Once a year, a few lucky sea slugs, sea stars, crabs or even octopi get plucked from the ocean and get a free trip to land. They’re not being hunted or harmed, but rather are gathered for observation purposes in tanks on the shoreline.
This Saturday, Sept. 22 from 11 a.m. to 1 p.m. at the Mt. Gardner dock, is the 12th (give or take a year) annual nature dive.
“We want to share what we see underwater with locals,” says long time organizer Adam Taylor. “A lot of people think because it’s dark and murky, there’s no life.
“It’s full of life.”
The annual program brings in interpreters from the Marine Life Sanctuaries Society. While divers bring up the hardier sea specimens, which are carefully put in the tanks on shore, interpreters educate the audience about the species they’re encountering.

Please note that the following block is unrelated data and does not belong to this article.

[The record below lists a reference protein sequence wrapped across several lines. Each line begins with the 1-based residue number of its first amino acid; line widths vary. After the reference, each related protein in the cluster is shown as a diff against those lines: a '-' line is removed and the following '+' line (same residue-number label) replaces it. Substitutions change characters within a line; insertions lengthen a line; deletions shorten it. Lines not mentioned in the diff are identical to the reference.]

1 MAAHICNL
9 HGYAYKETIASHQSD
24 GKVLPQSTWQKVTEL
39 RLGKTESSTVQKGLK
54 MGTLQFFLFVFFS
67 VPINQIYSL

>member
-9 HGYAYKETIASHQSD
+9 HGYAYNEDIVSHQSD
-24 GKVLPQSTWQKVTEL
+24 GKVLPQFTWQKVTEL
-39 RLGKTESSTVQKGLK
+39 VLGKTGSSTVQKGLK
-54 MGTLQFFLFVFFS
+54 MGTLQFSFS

Though the program is open to everyone, children are the target audience.
“A lot of the interpreters [in years past] were impressed by how knowledgeable the young kids were because they had attended before,” says Taylor.
After, or even midway through, the event, all the animals get returned whence they came, unharmed.
Taylor says that by exposing youth and islanders to the creatures that surround us, they’ll be more aware of their effects on the environment.
“People protect what they love,” says Taylor. “Hopefully if it’s right there they’ll care.”
“I’m hoping people will be aware of what they pour down the drain,” he says, “and that they’ll report illegal dumping and fishing.
“Plus, [the event is] a lot of fun.”
While the event is free, donations are greatly appreciated.
One last caution from Taylor, parking is very limited by Mt. Gardner dock, so if possible, carpool.